RPS: You pushed Ellen McLain way further. She’s your most frequent collaborator.

Jay: She’s Valve’s muse, I guess.

RPS: She gets a lot more range.

Jay: Ellen lives here in Seattle, and that afforded us the time to work with her a lot. We could just go down there week to week and throw stuff in. What you’re seeing there is the fact that we were able to experiment so much. We were allowed to get adventurous. Ellen embodies the character at this point, loves the character, and loves the franchise, and it shows.

RPS: People often paint this idyllic vision of Valve, that you guys do all these things, these extra projects, teaming up with indies, and so on. But surely at some point there’s someone checking your figures? These decisions, say working with PopCap to produce the Valve-themed Peggle, is it really just a creative thing is or there someone pushing the marketing?

Chet: Seriously, there’s like four or five people who would be the bean counters, and that’s even lumping Gabe into that, and Gabe’s probably the most wanton spending guy there is. We’re comfortable enough.

Jay: Comfortable enough to experiment. And to enjoy the experiments.

Chet: And you’re allowed to say, “I wanna go try this thing, or do this thing”, or, “Hey I know this guy, let’s do this thing with them.” It’s always encouraged. The Peggle stuff was literally, Eric Tams, who works here, worked on the original Peggle. We’re friends with him, let’s do something more, let’s keep having fun. If we’re having fun doing it, then the community’s probably having fun consuming it, and if they’re having fun they’re going to stick around. It’s kind of simple that way. If we were tight to the bone, starving, and had no money, we’d still try to be doing this stuff, but maybe there’d be somebody looking more closely at it. But there’s still this idea that just doing all these things, and letting people run with things they’re passionate about, in the end will work out.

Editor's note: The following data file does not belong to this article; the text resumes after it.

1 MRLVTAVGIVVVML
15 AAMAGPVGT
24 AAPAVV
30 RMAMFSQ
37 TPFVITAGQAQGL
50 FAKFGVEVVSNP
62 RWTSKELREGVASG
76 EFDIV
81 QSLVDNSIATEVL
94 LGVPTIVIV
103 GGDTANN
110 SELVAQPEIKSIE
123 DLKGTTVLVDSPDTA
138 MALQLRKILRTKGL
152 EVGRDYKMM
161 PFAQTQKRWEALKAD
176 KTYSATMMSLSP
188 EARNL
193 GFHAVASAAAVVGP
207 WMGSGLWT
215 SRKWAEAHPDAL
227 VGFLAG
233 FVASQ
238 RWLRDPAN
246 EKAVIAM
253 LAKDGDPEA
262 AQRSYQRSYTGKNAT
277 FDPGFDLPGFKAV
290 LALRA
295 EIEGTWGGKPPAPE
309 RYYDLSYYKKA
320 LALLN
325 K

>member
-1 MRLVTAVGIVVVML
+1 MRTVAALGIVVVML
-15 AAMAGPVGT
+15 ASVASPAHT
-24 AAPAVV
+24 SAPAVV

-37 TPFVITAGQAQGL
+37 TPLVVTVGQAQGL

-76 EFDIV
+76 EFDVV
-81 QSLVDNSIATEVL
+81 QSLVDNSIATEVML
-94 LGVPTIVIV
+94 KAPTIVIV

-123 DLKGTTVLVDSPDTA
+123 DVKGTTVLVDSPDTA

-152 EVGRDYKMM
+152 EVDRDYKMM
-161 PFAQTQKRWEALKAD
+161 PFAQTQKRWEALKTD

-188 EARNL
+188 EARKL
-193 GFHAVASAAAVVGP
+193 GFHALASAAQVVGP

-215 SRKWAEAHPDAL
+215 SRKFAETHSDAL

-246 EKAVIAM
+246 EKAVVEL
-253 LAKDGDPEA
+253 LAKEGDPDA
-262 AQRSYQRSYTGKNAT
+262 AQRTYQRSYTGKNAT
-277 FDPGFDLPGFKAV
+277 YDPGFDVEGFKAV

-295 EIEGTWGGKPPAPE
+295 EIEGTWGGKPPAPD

RPS: But at the moment all this stuff is coming through others. PopCap released the Peggle, the indies are releasing the Portal stuff. Is there a desire in Valve to start putting out your own micro-projects?

Chet: We do design experiments that we incorporate into our bigger games. That keeps people fresh. We’re talking about doing another round of letting people experiment, doing what they’re interested in doing, and then from that we’ll see what comes from it. A lot of that made it into Portal, a lot of that made it into Left 4 Dead. The experimentation keeps it fresh.